General Tom Thumb was Barnum's greatest attraction. Charles S. Stratton, a native of Bridgeport, Conn., was 25 inches tall and weighed 15 pounds when he entered Barnum's employ in 1842. When he died in 1883, at the age of 45, he had made millions of dollars and delighted international audiences. In the first of Barnum's many European junkets the General entertained Queen Victoria, King Louis Philippe, and other royalty with his songs, dances, and impersonations in miniature. Of the 82 million tickets Barnum sold during his lifetime for various attractions, Tom Thumb sold over 20 million.
In 1850 Barnum turned impresario, introducing the most renowned singer of her time, Jenny Lind, to the American public. The immensely profitable tour of this gracious "Swedish Nightingale" was prepared with ingenious public relations but conducted with dignity and generosity by Barnum. Its success initiated the vogue of European concert artists visiting the United States.
Barnum's irrepressibility helped him overcome numerous professional misfortunes. Five times he was almost ruined by fire, but each time he recouped. In 1857 his famous house, Iranistan, fashioned after George IV's Pavilion at Brighton, burned to the ground. The original museum burned in 1865, and new museums burned in 1868 and again in 1872. Finally, in 1887, the great circus in its winter quarters, with most of its menagerie, was lost. But the showman's greatest financial catastrophe had nothing to do with show business. For years he had cherished the dream of building a city out of the farmland of East Bridgeport—a benevolent endeavor, he thought. In order to attract business, he signed some notes guaranteeing the debts of the Jerome Clock Company. As a result, he lost all he owned. Thus, in 1855, at the age of 46, the great Barnum was bankrupt. But he worked his way back, in part from successful lectures on "The Art of Money Getting, " and by 1860 he was free of debt once more.
Throughout his life Barnum was a political liberal, serving in the Connecticut Legislature in the late 1860s, where he diligently fought the railroad interests, and as mayor of Bridgeport in 1875-1876. A year after the death of his first wife, Charity, in 1873, Barnum married Nancy Fish, an English woman 40 years his junior.
In April 1874 Barnum opened his Roman Hippodrome in New York; this was to grow into the great circus. He did not invent the circus, an ancient form of entertainment, but along with his enterprising young partner, James A. Bailey, whose circus merged with Barnum's in 1881, he made it a three-ring extravaganza the likes of which had never been seen before. Barnum's last great coup was his 1881 purchase from the London Zoo of the largest elephant in captivity, Jumbo. Violent objections by the English only made Jumbo and the circus that much more appealing. The variety and splendor of the show delighted the American audiences that Barnum had trained, over the years, to be delighted. In 1882 the circus opened its season in Madison Square Garden, where it was to become an American institution; and everywhere the "big top" traveled, a "Barnum Day" was declared. Circling the arena in an open carriage as leader of the parade always brought roars of approval (and great satisfaction) to the aging genius.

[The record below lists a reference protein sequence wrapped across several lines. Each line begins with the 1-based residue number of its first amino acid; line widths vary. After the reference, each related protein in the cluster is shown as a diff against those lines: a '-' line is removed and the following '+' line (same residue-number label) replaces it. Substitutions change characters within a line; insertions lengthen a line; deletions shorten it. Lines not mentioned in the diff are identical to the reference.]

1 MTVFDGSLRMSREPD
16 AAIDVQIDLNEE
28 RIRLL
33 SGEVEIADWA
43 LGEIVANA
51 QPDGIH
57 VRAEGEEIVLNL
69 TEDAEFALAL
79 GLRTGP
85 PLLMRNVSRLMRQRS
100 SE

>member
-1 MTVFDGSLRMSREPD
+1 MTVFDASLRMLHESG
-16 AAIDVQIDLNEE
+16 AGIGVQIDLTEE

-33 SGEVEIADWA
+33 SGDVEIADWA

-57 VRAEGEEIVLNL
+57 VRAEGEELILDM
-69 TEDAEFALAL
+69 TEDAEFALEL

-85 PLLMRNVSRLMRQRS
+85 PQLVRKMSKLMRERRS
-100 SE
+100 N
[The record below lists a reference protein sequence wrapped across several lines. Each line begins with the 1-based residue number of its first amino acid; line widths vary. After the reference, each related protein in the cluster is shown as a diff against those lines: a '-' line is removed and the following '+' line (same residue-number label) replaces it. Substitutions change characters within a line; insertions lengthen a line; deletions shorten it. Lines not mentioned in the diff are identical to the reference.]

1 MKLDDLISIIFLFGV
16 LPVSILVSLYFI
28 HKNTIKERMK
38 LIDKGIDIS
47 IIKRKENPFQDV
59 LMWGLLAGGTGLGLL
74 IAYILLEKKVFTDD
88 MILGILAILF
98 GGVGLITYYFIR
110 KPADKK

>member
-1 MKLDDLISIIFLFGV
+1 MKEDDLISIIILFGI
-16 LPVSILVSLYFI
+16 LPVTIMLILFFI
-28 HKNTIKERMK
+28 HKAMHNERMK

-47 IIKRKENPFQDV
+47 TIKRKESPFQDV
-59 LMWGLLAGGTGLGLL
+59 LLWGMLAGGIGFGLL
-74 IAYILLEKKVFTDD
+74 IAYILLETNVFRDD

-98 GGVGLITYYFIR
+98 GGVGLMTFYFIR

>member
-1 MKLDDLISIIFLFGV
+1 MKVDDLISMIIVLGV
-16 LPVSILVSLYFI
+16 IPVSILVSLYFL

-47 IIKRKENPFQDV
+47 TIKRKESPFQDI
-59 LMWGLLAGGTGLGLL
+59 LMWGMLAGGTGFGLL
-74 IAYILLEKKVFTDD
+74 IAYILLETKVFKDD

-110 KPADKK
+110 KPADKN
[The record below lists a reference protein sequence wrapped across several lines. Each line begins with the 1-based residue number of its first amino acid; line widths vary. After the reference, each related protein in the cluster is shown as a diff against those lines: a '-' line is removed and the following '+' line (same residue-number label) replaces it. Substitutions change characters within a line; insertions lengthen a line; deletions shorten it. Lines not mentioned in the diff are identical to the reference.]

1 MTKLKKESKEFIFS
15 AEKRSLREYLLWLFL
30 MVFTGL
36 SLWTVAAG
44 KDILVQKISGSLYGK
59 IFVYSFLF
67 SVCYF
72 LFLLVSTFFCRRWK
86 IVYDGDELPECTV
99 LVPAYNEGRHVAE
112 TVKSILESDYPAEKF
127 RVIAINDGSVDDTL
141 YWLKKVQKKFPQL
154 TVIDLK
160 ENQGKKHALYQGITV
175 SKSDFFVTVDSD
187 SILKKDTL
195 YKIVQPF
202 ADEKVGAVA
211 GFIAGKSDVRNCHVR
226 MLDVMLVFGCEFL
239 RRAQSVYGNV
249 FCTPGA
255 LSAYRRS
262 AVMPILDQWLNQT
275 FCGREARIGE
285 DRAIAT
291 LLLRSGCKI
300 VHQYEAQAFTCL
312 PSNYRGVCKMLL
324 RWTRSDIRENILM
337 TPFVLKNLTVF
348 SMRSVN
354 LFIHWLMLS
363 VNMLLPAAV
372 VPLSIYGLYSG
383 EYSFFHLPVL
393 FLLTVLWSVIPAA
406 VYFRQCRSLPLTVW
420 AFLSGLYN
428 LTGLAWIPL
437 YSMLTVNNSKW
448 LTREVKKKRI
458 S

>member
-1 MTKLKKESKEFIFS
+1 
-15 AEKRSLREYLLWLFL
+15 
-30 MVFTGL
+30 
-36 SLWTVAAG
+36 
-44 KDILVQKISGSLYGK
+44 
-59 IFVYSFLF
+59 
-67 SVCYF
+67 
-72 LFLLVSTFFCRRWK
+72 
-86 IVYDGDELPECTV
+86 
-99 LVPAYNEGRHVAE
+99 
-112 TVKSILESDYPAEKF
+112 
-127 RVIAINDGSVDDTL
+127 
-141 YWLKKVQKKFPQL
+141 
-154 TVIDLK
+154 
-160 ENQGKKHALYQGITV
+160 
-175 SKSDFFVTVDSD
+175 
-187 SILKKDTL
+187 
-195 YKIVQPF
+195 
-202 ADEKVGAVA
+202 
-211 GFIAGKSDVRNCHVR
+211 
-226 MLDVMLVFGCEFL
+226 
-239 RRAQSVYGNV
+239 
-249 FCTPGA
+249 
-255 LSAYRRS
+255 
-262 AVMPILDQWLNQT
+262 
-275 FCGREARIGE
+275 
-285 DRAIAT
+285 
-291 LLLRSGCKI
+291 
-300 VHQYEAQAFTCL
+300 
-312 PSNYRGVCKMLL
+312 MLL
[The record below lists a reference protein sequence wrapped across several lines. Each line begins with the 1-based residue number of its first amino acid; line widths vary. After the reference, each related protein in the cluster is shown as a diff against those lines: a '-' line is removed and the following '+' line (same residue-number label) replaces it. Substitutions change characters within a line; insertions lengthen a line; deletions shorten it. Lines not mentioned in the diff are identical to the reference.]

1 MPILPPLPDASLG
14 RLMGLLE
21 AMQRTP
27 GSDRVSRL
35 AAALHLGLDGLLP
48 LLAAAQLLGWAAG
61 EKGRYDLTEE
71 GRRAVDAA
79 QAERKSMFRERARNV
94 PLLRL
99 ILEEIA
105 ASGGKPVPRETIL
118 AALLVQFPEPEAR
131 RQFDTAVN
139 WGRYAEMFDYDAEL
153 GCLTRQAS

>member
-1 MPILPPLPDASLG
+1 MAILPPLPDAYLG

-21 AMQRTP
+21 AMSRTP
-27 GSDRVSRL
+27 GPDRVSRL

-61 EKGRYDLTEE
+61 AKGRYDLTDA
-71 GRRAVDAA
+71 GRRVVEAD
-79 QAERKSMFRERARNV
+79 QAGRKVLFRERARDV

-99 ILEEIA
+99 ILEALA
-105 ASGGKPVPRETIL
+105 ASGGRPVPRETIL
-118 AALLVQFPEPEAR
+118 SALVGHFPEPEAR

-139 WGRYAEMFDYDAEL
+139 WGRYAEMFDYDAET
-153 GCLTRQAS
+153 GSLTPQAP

By 1891 Barnum's body began to fail, though not his spirit. His child's delight in the joke, the curious, and the splendid had set an entire nation to wondering and laughing and buying. A few weeks before his death, Barnum gave permission to the Evening Sun to print his obituary, so that he might have a chance to read it. On April 7 he asked about the box office receipts for the day; a few hours later, he was dead.
Barnum's autobiography, Struggles and Triumphs of P.T. Barnum (1871; rev. ed. 1967), was frequently revised by Barnum until 1888. It is detailed, though somewhat self-righteous and therefore less appealing than Waldo Brown, ed., Barnum's Own Story: The Autobiography of P. T. Barnum … (1927; rev. ed. 1961). This work combines Barnum's first autobiographical venture of 1855, which offended some readers for its frank confession of humbugs, and the more staid book of 1871. Irving Wallace, The Fabulous Showman: The Life and Times of P. T. Barnum (1959), is one of the most interesting treatments, providing not only a history of Barnum's career but sketches of his most famous associates and an analysis of Barnum's happy effect upon American society of the 19th century. For a history of the circus see Earl C. May, The Circus from Rome to Ringling (1932), and Fred Bradna, Big Top: My Forty Years with the Greatest Show on Earth (1952).